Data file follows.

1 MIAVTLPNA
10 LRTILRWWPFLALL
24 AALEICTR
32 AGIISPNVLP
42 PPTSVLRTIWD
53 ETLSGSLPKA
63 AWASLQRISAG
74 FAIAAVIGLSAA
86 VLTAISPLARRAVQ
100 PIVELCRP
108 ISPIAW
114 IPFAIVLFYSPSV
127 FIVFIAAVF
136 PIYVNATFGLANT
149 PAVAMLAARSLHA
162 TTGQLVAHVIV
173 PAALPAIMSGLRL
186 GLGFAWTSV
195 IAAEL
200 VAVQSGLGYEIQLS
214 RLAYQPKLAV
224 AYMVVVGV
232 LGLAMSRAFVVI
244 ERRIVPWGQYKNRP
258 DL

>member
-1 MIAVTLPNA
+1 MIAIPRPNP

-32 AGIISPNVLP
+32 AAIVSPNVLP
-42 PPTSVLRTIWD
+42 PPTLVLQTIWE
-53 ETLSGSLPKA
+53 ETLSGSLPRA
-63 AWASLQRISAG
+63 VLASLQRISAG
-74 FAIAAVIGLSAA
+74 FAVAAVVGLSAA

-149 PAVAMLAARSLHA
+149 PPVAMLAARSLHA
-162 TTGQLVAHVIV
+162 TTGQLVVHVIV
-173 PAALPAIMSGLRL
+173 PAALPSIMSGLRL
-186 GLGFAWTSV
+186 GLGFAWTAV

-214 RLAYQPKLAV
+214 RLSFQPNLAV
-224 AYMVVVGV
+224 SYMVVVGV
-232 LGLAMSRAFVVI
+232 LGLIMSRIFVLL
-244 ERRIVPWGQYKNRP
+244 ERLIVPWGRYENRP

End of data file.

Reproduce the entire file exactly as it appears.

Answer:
1 MIAVTLPNA
10 LRTILRWWPFLALL
24 AALEICTR
32 AGIISPNVLP
42 PPTSVLRTIWD
53 ETLSGSLPKA
63 AWASLQRISAG
74 FAIAAVIGLSAA
86 VLTAISPLARRAVQ
100 PIVELCRP
108 ISPIAW
114 IPFAIVLFYSPSV
127 FIVFIAAVF
136 PIYVNATFGLANT
149 PAVAMLAARSLHA
162 TTGQLVAHVIV
173 PAALPAIMSGLRL
186 GLGFAWTSV
195 IAAEL
200 VAVQSGLGYEIQLS
214 RLAYQPKLAV
224 AYMVVVGV
232 LGLAMSRAFVVI
244 ERRIVPWGQYKNRP
258 DL

>member
-1 MIAVTLPNA
+1 MIAIPRPNP

-32 AGIISPNVLP
+32 AAIVSPNVLP
-42 PPTSVLRTIWD
+42 PPTLVLQTIWE
-53 ETLSGSLPKA
+53 ETLSGSLPRA
-63 AWASLQRISAG
+63 VLASLQRISAG
-74 FAIAAVIGLSAA
+74 FAVAAVVGLSAA

-149 PAVAMLAARSLHA
+149 PPVAMLAARSLHA
-162 TTGQLVAHVIV
+162 TTGQLVVHVIV
-173 PAALPAIMSGLRL
+173 PAALPSIMSGLRL
-186 GLGFAWTSV
+186 GLGFAWTAV

-214 RLAYQPKLAV
+214 RLSFQPNLAV
-224 AYMVVVGV
+224 SYMVVVGV
-232 LGLAMSRAFVVI
+232 LGLIMSRIFVLL
-244 ERRIVPWGQYKNRP
+244 ERLIVPWGRYENRP